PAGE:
The Gospel Comes with a House Key by Rosaria Butterfield, Free for CAPC Members
Butterfield isn’t proposing hospitality without personal boundaries, but hospitality that is open to having those boundaries widened for the sake of the gospel.
The game many are touting as a creative step forward in video games is Bulletstorm, because of the way it changes the first-person-shooter mechanic, but let’s be honest. If this is the best gaming has to offer on the creativity front, we’ve got a real problem on our hands. Thankfully, we have something truly unique in Stacking, an Xbox Live and Playstation Network game (only $15!) in which you control various Russian stacking dolls to solve puzzles in various ways.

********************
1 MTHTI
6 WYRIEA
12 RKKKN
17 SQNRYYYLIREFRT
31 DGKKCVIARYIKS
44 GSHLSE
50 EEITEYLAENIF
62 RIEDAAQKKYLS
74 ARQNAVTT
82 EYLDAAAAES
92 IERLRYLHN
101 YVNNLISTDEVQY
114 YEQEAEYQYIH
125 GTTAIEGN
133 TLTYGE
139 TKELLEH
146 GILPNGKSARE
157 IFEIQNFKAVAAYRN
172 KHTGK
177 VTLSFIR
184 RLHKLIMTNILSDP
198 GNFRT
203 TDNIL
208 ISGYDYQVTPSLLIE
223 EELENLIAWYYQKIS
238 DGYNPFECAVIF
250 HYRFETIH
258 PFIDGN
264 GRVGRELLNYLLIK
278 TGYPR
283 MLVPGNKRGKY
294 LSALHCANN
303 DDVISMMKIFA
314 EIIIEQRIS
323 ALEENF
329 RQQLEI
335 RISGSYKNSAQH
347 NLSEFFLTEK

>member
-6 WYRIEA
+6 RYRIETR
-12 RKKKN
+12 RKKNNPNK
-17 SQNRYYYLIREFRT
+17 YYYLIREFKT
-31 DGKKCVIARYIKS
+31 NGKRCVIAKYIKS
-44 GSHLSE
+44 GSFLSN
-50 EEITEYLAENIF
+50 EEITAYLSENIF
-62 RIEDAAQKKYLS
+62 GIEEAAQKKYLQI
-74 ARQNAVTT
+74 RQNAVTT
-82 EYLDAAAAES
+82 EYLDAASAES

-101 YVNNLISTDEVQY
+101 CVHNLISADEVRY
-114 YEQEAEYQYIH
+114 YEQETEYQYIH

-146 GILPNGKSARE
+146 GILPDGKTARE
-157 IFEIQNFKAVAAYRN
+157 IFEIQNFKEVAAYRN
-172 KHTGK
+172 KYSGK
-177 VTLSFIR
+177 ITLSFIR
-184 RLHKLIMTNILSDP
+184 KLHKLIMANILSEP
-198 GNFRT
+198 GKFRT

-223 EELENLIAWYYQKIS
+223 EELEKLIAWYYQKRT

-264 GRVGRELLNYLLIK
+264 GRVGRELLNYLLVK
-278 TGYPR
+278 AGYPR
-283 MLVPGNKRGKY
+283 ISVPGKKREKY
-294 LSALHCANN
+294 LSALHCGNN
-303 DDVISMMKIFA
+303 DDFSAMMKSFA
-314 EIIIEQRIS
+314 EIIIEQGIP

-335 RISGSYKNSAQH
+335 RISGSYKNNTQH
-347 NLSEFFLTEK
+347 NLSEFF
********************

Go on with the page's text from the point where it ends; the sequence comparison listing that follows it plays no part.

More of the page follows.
That right there is unique enough, but Stacking goes a step further by offering up a truly unique satirical look at the 1940s industrial revolution and the toll it took on society and families. I’m not kidding! I’m only part-way through, but so far, it’s actually pretty smart, at least when compared to Bulletstorm’s supposed satire of the first-person-shooter genre. By allowing us to control Charlie, the runtiest in a family of several children who were sent off to work camps to work off their missing dad’s debt, they put us in a position of the underprivileged class. The whole game is an exploration of what it’s like to look at the industrialized world through the eyes of all classes, from the highest class to the lowest class, and even the dogs. It’s fascinating and hilarious to see what these people obsess themselves with, and I think that’s kind of the point.
Play in Process is a short weekly rumination on a game I’ve been playing.
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